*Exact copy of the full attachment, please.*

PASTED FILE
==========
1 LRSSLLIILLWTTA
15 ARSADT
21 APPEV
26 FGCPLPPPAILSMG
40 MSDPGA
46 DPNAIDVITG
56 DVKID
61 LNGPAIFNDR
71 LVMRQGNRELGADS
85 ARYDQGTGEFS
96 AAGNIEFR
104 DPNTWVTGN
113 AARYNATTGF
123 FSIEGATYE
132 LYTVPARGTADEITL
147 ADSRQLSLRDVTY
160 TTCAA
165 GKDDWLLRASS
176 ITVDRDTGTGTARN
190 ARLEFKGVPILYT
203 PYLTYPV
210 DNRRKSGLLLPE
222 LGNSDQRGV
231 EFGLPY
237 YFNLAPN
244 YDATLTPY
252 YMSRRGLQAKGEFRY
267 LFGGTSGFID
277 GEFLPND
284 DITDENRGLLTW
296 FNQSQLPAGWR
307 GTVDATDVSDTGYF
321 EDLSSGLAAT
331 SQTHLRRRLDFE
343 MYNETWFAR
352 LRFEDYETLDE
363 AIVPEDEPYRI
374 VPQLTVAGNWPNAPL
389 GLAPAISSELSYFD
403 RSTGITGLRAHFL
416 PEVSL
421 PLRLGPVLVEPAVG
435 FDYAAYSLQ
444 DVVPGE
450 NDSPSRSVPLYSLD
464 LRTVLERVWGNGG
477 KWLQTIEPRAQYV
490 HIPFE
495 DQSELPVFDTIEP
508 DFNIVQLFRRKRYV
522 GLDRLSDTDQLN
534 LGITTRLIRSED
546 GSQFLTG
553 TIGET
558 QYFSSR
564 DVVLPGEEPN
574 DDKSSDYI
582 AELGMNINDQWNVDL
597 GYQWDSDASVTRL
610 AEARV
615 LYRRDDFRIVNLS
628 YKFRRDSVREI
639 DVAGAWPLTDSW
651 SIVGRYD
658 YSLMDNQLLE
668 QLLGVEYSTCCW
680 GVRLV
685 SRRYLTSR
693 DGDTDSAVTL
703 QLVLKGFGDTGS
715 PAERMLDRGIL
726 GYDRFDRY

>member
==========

1 LRSSLLIILLWTTA
15 ARSADT
21 APPEV
26 FGCPLPPPAILSMG
40 MSDPGA
46 DPNAIDVITG
56 DVKID
61 LNGPAIFNDR
71 LVMRQGNRELGADS
85 ARYDQGTGEFS
96 AAGNIEFR
104 DPNTWVTGN
113 AARYNATTGF
123 FSIEGATYE
132 LYTVPARGTADEITL
147 ADSRQLSLRDVTY
160 TTCAA
165 GKDDWLLRASS
176 ITVDRDTGTGTARN
190 ARLEFKGVPILYT
203 PYLTYPV
210 DNRRKSGLLLPE
222 LGNSDQRGV
231 EFGLPY
237 YFNLAPN
244 YDATLTPY
252 YMSRRGLQAKGEFRY
267 LFGGTSGFID
277 GEFLPND
284 DITDENRGLLTW
296 FNQSQLPAGWR
307 GTVDATDVSDTGYF
321 EDLSSGLAAT
331 SQTHLRRRLDFE
343 MYNETWFAR
352 LRFEDYETLDE
363 AIVPEDEPYRI
374 VPQLTVAGNWPNAPL
389 GLAPAISSELSYFD
403 RSTGITGLRAHFL
416 PEVSL
421 PLRLGPVLVEPAVG
435 FDYAAYSLQ
444 DVVPGE
450 NDSPSRSVPLYSLD
464 LRTVLERVWGNGG
477 KWLQTIEPRAQYV
490 HIPFE
495 DQSELPVFDTIEP
508 DFNIVQLFRRKRYV
522 GLDRLSDTDQLN
534 LGITTRLIRSED
546 GSQFLTG
553 TIGET
558 QYFSSR
564 DVVLPGEEPN
574 DDKSSDYI
582 AELGMNINDQWNVDL
597 GYQWDSDASVTRL
610 AEARV
615 LYRRDDFRIVNLS
628 YKFRRDSVREI
639 DVAGAWPLTDSW
651 SIVGRYD
658 YSLMDNQLLE
668 QLLGVEYSTCCW
680 GVRLV
685 SRRYLTSR
693 DGDTDSAVTL
703 QLVLKGFGDTGS
715 PAERMLDRGIL
726 GYDRFDRY

>member